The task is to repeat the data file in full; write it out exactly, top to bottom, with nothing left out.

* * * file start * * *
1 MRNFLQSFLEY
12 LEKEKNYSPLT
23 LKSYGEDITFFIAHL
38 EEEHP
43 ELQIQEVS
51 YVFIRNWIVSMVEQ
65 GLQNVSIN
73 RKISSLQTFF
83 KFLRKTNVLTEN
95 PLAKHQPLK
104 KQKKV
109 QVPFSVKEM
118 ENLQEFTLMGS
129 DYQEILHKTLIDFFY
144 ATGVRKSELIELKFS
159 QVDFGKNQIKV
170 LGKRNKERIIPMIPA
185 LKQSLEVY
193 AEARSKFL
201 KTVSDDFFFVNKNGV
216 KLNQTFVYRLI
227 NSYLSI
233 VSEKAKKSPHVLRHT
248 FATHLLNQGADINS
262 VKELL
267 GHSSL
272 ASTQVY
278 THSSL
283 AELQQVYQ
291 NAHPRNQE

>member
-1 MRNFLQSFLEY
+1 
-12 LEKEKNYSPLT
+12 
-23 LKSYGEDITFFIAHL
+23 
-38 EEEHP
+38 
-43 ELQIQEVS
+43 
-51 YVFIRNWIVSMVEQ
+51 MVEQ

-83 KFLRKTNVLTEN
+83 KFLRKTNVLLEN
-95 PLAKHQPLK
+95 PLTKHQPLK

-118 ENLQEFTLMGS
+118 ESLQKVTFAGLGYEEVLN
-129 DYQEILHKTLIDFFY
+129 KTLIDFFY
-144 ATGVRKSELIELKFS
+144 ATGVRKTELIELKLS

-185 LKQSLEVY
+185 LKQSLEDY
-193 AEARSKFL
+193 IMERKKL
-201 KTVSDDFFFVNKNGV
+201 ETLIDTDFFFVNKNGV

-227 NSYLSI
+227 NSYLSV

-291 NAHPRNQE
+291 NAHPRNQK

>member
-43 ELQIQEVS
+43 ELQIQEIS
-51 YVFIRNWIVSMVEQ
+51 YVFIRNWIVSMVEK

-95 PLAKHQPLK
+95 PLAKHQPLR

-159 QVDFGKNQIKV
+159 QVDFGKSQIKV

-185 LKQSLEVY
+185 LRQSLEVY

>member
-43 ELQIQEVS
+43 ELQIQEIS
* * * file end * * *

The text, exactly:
1 MRNFLQSFLEY
12 LEKEKNYSPLT
23 LKSYGEDITFFIAHL
38 EEEHP
43 ELQIQEVS
51 YVFIRNWIVSMVEQ
65 GLQNVSIN
73 RKISSLQTFF
83 KFLRKTNVLTEN
95 PLAKHQPLK
104 KQKKV
109 QVPFSVKEM
118 ENLQEFTLMGS
129 DYQEILHKTLIDFFY
144 ATGVRKSELIELKFS
159 QVDFGKNQIKV
170 LGKRNKERIIPMIPA
185 LKQSLEVY
193 AEARSKFL
201 KTVSDDFFFVNKNGV
216 KLNQTFVYRLI
227 NSYLSI
233 VSEKAKKSPHVLRHT
248 FATHLLNQGADINS
262 VKELL
267 GHSSL
272 ASTQVY
278 THSSL
283 AELQQVYQ
291 NAHPRNQE

>member
-1 MRNFLQSFLEY
+1 
-12 LEKEKNYSPLT
+12 
-23 LKSYGEDITFFIAHL
+23 
-38 EEEHP
+38 
-43 ELQIQEVS
+43 
-51 YVFIRNWIVSMVEQ
+51 MVEQ

-83 KFLRKTNVLTEN
+83 KFLRKTNVLLEN
-95 PLAKHQPLK
+95 PLTKHQPLK

-118 ENLQEFTLMGS
+118 ESLQKVTFAGLGYEEVLN
-129 DYQEILHKTLIDFFY
+129 KTLIDFFY
-144 ATGVRKSELIELKFS
+144 ATGVRKTELIELKLS

-185 LKQSLEVY
+185 LKQSLEDY
-193 AEARSKFL
+193 IMERKKL
-201 KTVSDDFFFVNKNGV
+201 ETLIDTDFFFVNKNGV

-227 NSYLSI
+227 NSYLSV

-291 NAHPRNQE
+291 NAHPRNQK

>member
-43 ELQIQEVS
+43 ELQIQEIS
-51 YVFIRNWIVSMVEQ
+51 YVFIRNWIVSMVEK

-95 PLAKHQPLK
+95 PLAKHQPLR

-159 QVDFGKNQIKV
+159 QVDFGKSQIKV

-185 LKQSLEVY
+185 LRQSLEVY

>member
-43 ELQIQEVS
+43 ELQIQEIS